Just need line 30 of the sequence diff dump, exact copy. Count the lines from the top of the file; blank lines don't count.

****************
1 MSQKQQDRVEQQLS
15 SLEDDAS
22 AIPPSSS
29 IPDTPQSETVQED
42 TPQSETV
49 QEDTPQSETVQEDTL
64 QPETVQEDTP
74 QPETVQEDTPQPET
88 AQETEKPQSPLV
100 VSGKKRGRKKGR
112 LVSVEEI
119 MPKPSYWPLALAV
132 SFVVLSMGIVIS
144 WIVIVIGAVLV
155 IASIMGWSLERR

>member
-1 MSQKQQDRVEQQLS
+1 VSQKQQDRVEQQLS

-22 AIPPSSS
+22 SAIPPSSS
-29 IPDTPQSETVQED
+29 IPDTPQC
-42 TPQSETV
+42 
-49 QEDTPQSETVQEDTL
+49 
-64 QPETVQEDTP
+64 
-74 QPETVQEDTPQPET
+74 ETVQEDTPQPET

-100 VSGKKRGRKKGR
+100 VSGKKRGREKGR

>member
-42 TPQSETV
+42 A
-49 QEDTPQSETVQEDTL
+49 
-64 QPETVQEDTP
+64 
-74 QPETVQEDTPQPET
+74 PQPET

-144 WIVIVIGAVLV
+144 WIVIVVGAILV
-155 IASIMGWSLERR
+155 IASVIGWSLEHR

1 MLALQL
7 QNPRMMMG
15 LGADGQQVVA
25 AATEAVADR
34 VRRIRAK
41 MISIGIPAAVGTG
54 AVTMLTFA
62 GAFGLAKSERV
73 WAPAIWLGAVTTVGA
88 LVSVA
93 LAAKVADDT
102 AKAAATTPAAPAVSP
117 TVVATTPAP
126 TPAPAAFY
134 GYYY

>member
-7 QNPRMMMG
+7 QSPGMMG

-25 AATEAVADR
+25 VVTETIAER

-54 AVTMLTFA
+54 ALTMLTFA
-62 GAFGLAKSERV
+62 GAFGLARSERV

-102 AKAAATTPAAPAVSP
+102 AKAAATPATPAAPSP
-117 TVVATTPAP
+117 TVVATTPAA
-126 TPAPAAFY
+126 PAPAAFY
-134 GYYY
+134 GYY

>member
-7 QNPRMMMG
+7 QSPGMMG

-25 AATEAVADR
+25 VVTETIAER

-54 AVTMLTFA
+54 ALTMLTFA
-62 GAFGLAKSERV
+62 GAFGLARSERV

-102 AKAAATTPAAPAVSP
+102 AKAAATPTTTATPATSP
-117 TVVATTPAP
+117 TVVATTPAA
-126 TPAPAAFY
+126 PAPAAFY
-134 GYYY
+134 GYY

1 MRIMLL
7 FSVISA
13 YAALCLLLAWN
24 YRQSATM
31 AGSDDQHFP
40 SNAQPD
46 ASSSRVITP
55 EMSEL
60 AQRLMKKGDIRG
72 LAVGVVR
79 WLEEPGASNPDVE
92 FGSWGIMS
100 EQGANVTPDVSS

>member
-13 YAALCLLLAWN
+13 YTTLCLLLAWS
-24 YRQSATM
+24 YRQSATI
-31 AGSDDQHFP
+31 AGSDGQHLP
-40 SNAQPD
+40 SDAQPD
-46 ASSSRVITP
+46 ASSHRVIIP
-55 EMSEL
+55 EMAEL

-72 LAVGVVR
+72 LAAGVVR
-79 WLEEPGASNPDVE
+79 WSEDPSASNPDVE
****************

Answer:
+74 ETVQEDTPQPET